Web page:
KANSAS CITY, KAN. ----- The Kansas Supreme Court will be holding a special session at Kansas City Kansas Community College this week.
The court will hear oral arguments in several cases, and the community is encouraged to attend. The visit is in an ongoing outreach effort to familiarize all Kansans with the work the Supreme Court does as well as the overall role of the Kansas judiciary.
The court will be in session from 9 a.m. to noon Oct. 29 in the Performing Arts Center on the KCKCC main campus, 7250 State Ave. The court will hear oral arguments in two criminal cases and three civil cases.
· State of Kansas v. Michael Trevon Lewis
· In the Matter of the Estate of Kenneth Lee Butler, deceased
· State of Kansas v. Darren Knox
· Jeremy A. Wiles v. American Family Life Assurance Company of Columbus (AFLAC)
· Jenna S. Cheney v. Zachary Poore
Briefs filed by the lawyers representing the parties are available online at www.kscourts.org/Cases-and-Opinions/Traveling-dockets/Supreme-Court-traveling-docket.asp. The summaries and briefs are a good resource for teachers and students attending the event to understand the basic legal questions being argued before the Kansas Supreme Court.
For those planning on coming to the session, it is suggested to arrive before 8:30 a.m. to allow time to get through the security screening.
All talking is prohibited during the oral arguments. If groups arrive after the proceedings start or if they have to leave early, they are asked to be as quiet as possible when entering and exiting the auditorium.
It is also requested that no large bags, purses or backpacks be brought into the performing arts center. Weapons, firearms or electronic devices such as computers, handheld games or tablets are also prohibited. Cell phones must be turned off or put on silence. Absolutely no food or drink is allowed in the auditorium.
For those that cannot watch the court proceedings in person, the oral arguments can be viewed live via web stream, www.kscourts.org/SCLive.asp.
“Anyone who’s ever been curious about Supreme Court proceedings should come,” said Chief Justice Lawton R. Nuss. “We’ve provided live webcasts of our courtroom sessions in Topeka since 2012, but people tell us there’s nothing like seeing proceedings in person.”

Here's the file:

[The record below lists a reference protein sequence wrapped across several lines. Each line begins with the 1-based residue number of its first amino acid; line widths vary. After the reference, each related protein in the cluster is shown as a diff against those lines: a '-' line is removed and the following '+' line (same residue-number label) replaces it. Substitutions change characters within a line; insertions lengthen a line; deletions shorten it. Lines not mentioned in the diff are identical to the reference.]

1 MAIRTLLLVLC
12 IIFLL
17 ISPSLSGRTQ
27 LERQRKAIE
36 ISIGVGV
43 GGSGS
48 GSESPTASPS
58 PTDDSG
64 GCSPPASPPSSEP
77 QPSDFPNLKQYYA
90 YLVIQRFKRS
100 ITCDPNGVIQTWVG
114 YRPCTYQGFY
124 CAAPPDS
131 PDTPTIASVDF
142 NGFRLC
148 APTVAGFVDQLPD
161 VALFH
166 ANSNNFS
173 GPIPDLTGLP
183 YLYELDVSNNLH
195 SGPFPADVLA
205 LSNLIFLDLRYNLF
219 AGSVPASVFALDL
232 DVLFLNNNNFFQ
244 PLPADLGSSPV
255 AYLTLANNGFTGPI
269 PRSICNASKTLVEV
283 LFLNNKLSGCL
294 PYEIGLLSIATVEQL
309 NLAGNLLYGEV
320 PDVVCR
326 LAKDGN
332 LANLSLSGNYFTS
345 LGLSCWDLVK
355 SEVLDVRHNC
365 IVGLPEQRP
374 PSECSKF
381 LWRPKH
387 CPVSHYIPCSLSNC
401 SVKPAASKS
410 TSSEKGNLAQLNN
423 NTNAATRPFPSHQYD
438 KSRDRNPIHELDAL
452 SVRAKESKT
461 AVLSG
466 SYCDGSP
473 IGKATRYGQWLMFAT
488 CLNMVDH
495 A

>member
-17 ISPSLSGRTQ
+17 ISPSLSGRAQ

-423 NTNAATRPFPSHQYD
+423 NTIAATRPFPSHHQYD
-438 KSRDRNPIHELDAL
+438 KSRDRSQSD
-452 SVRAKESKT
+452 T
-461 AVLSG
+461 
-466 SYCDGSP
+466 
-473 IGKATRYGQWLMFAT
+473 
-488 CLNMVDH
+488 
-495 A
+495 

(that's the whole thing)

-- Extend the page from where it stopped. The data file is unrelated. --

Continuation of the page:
Members of the media are also welcomed to attend the court proceedings. Chief Justice Lawton R. Nuss will be available to talk to the media from 8 to 8:15 a.m.
Reporters who plan to cover the special session, or to participate in the media availability with Chief Justice Nuss, should submit their name, media affiliation, email address and phone number to Lisa Taylor at email@example.com.
In addition, reporters need to be familiar with Supreme Court Rule 1001: Media Coverage of Judicial Proceedings, which prohibits electronics in the auditorium where court proceedings will take place. More details about the special session, including summaries of the cases to be heard, are available at www.kscourts.org/Cases-and-Opinions/Traveling-dockets/Supreme-Court-traveling-docket.asp.
The court started the process of visiting different communities in 2011. Among the communities the court has visited are Pittsburg, Kan., where the court met at Pittsburg State University; Greensburg, Kan., which is remembered for the devastating tornado that swept through the small community in 2007; Salina, Kan. and Wichita, Kan. The court has also held a special session in Overland Park. In each of the locations, the session is open to the public, and the community, especially students from KCKCC and area high schools, is encouraged to attend.
For more information on the visit or to be granted media access, contact Lisa Taylor, public information director for the Office of Judicial Administration, at 785-296-4872 or by email at firstname.lastname@example.org.